The Department of Health and Human services set up a mobile testing site at Sanford High School to test all students, staff and faculty. Gregory Rec/Staff Photographer

Universal testing at Sanford High School and Sanford Regional Technical Center has revealed 18 cases of COVID-19 among the students and staff at the 1,000-student school, state officials said Tuesday.

It’s the first school in the state where the Maine Center for Disease Control and Prevention has stepped in to provide universal testing. Thirteen cases previously had been reported at the school.

Statewide, the Maine CDC reported 37 new cases of COVID-19 on Tuesday, and one additional death. The death was a woman in her 80s from York County.

York County continues to be a hot spot for COVID-19 in Maine, with numerous outbreaks, including a growing number in Sanford. On Tuesday, the Maine CDC reported two more outbreaks, at Little Lambs Learning Center in Springvale, with 11 cases, and the Pinnacle Health and Rehabilitation nursing home in Sanford, with nine cases.

The state also announced Tuesday that it is receiving a shipment of 26,000 rapid antigen tests made by Abbott Laboratories in Maine. The new rapid tests will be primarily used in schools. The details of a testing program are still under discussion.

Between a site set up at Sanford High School last week and tests done elsewhere, more than 1,500 tests have been conducted on students and staff at the high school and technical center, said Dr. Nirav Shah, director of the Maine CDC.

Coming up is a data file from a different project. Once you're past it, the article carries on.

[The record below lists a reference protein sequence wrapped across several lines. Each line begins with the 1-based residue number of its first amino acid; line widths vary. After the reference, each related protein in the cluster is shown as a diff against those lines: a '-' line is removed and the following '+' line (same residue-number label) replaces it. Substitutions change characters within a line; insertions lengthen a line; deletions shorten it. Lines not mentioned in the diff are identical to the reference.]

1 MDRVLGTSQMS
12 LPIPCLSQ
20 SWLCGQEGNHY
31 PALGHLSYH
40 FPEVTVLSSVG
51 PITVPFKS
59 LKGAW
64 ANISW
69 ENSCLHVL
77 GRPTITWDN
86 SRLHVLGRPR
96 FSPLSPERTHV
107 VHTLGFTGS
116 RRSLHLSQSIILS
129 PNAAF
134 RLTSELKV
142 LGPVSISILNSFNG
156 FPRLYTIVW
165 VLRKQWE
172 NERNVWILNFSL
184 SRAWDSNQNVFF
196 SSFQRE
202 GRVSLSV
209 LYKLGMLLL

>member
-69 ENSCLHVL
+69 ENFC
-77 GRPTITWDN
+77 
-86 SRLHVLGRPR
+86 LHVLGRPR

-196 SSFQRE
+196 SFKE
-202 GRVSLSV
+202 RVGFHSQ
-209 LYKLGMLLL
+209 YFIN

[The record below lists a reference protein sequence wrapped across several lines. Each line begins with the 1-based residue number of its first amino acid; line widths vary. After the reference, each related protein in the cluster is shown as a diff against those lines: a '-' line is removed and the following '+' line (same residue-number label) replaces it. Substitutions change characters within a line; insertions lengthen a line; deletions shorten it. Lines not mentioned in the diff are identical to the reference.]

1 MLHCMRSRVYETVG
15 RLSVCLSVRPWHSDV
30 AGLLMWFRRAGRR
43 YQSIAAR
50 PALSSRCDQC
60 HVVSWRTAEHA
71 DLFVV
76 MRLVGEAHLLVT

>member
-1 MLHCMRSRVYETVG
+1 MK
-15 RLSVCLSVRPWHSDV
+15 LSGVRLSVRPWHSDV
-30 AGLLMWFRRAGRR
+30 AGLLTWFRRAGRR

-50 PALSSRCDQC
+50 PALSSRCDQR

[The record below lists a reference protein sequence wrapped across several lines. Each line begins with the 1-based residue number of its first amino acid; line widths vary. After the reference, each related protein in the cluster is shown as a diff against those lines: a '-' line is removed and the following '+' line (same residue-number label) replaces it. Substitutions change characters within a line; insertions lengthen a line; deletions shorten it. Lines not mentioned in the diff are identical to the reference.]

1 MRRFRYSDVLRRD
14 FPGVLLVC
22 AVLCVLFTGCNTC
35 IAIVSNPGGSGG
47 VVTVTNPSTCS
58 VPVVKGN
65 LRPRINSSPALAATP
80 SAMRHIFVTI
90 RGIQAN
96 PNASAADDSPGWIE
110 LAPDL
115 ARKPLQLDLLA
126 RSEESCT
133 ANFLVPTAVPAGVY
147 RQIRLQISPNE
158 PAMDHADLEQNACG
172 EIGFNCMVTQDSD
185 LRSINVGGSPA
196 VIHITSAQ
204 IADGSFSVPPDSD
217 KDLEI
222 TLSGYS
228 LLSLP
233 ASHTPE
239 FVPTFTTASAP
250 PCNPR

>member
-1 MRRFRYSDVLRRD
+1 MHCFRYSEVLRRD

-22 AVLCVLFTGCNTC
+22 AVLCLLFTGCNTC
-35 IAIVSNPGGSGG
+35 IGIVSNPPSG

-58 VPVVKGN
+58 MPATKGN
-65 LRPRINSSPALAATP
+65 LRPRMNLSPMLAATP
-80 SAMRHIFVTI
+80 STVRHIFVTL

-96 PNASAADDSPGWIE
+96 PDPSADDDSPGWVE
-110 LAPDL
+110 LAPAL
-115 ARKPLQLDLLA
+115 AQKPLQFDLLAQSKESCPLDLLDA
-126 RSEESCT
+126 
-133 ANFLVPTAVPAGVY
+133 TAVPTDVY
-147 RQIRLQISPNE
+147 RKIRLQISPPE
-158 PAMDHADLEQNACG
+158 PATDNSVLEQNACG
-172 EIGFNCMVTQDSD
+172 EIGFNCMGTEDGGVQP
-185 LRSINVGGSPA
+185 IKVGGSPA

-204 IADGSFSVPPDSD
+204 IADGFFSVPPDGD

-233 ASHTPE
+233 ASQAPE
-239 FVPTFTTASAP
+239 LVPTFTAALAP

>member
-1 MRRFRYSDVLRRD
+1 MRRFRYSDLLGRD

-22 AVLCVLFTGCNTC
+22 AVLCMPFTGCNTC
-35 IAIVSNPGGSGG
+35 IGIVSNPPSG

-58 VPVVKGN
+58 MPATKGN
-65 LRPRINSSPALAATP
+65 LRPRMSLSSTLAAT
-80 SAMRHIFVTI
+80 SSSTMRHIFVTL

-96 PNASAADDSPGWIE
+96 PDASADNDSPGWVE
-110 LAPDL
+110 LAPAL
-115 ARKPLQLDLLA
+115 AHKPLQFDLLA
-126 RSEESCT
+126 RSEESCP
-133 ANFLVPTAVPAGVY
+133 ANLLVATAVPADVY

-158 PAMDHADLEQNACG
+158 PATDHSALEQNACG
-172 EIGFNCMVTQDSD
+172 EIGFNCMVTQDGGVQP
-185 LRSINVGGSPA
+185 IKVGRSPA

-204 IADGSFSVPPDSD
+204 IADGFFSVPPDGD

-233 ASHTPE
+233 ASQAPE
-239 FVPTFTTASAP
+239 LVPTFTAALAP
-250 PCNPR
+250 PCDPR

“Roughly 900 samples were collected and sent to the Maine CDC lab for testing, with three coming back positive,” Shah said of the tests done at the high school on Thursday and Friday.

At the drive-through testing site set up at Sanford High School, a technician places a nasal swab into a vial after receiving it back from a student on Friday. Gregory Rec/Staff Photographer

Robert Long, Maine CDC spokesman, said extra lab staff were sent to the high school over the weekend to expedite testing results.

“Our ongoing investigation has yet to determine whether the high school was the source of transmission,” Long said.

New outbreaks and individual COVID-19 cases have been reported in greater numbers over the past week. Recent schools that have reported cases include Freeport middle and high schools, Massabesic Middle School, Mountain Valley High School in Rumford, Yarmouth schools, Maranacook Community Middle School in Kennebec County and others.

The U.S. Centers for Disease Control and Prevention said Monday that the incidence of COVID-19 in school-age children began rising in early September as many youths returned to their classrooms. Children of all ages now make up 10 percent of all U.S cases, up from 2 percent in April, the American Academy of Pediatrics reported Tuesday.

The coronavirus predominantly had affected the elderly in the spring and summer, and authorities say school reopenings and the resumption of sports, playdates and other activities appears to be driving the demographic shift. However, most infected children have mild cases; hospitalizations and death rates are much lower than in adults.